Senator Jeff Sessions’ hearings for Attorney General finished WASHINGTON D.C. (EETV) - After a week of confirmation hearings, Alabama Senator Jeff Sessions is awaiting an official vote to decide if he will be the next U.S. attorney general. The Republican senator and former attorney general of Alabama was an early supporter of

President-elect Trump’s campaign, pledging his support in February 2016. He was also one of Trump’s more controversial Cabinet picks, because of a record of racist remarks.

Sessions served as a captain in the United States Army from 1973 to 1977 and worked as a private practice lawyer for several years before starting his political career.

Sessions said in his hearings that he would be willing and able to tell Trump “no” and not serve as “a mere rubber stamp” for legal affairs.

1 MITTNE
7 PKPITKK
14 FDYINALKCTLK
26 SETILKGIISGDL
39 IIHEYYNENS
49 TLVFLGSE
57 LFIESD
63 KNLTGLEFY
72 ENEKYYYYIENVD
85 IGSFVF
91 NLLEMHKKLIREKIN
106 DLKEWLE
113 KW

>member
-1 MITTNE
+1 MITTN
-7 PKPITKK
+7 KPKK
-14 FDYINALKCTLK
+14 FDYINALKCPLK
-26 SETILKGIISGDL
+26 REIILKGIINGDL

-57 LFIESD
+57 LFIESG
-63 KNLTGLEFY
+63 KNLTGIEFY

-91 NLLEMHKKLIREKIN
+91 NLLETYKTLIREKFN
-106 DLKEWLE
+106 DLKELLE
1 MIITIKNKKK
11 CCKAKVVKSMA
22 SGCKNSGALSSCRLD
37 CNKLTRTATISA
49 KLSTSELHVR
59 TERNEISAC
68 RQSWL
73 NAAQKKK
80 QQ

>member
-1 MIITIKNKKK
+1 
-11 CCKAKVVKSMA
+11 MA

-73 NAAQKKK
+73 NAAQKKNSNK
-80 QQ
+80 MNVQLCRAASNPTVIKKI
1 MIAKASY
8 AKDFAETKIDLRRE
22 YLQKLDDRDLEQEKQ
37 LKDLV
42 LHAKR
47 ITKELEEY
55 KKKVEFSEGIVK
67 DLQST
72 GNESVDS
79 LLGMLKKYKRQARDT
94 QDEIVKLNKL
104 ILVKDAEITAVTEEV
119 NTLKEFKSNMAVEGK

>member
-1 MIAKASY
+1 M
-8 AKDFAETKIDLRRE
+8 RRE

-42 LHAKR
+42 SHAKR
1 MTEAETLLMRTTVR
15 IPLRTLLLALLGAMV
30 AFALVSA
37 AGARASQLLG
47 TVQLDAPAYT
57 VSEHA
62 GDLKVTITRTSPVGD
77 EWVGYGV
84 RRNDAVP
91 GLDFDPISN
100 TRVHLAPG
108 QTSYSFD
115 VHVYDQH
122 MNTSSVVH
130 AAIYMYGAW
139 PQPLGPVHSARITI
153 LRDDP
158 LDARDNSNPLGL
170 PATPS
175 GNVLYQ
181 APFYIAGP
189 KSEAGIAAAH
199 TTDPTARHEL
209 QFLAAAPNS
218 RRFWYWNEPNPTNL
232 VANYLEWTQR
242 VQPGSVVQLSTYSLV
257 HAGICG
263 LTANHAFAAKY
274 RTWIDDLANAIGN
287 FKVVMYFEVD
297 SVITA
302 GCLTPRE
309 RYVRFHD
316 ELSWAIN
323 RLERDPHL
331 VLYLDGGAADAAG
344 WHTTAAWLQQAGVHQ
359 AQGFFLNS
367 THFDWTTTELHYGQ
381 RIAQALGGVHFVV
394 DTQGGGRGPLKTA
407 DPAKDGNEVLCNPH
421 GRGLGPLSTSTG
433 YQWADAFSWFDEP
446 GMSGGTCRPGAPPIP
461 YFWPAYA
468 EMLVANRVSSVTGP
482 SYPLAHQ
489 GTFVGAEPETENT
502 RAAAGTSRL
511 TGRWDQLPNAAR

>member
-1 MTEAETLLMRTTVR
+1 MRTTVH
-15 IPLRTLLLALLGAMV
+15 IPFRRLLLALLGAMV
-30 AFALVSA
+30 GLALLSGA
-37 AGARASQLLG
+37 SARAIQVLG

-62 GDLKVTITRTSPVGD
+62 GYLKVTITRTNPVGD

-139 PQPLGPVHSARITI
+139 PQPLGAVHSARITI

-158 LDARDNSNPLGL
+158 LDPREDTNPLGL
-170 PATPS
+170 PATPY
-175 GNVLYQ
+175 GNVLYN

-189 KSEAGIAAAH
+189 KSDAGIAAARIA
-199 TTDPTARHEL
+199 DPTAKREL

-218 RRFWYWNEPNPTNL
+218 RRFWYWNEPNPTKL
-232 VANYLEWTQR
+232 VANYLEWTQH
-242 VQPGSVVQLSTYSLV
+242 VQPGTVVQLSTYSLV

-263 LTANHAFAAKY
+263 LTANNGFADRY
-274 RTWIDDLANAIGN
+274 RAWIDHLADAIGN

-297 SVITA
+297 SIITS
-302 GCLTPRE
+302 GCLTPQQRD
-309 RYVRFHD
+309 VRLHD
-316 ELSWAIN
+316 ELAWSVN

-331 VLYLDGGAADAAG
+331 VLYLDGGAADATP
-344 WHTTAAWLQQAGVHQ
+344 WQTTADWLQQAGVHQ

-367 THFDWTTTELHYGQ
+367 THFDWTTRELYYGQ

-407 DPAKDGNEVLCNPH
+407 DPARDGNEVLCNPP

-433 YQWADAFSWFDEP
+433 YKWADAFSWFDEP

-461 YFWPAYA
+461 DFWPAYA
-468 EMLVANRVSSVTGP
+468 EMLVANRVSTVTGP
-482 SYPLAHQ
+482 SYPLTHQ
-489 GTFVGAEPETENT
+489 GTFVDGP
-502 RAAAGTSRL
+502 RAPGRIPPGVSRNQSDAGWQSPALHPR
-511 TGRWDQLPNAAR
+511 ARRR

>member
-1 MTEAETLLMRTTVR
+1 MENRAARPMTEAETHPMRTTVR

Sessions was opposed in the hearings by Senator Cory Booker, a Democrat from New Jersey who became the first sitting senator to oppose another sitting senator for a Cabinet position. In his testimony, he said, “Senator Sessions has not demonstrated a commitment to a central requirement of the job – to aggressively pursue the congressional mandate of civil rights, equal rights, and justice for all. In fact, at numerous times in his career, he has demonstrated a hostility toward these convictions, and has worked to frustrate attempts to advance these ideals.”

Sessions’ record includes a voter fraud case from 1983 involving black voters that Sessions refused to investigate as an Alabama district attorney. Sessions has also been quoted as saying he thought the KKK was “OK, until I found out they smoked pot.” The congressional vote on Sessions is expected to take place in the next few weeks.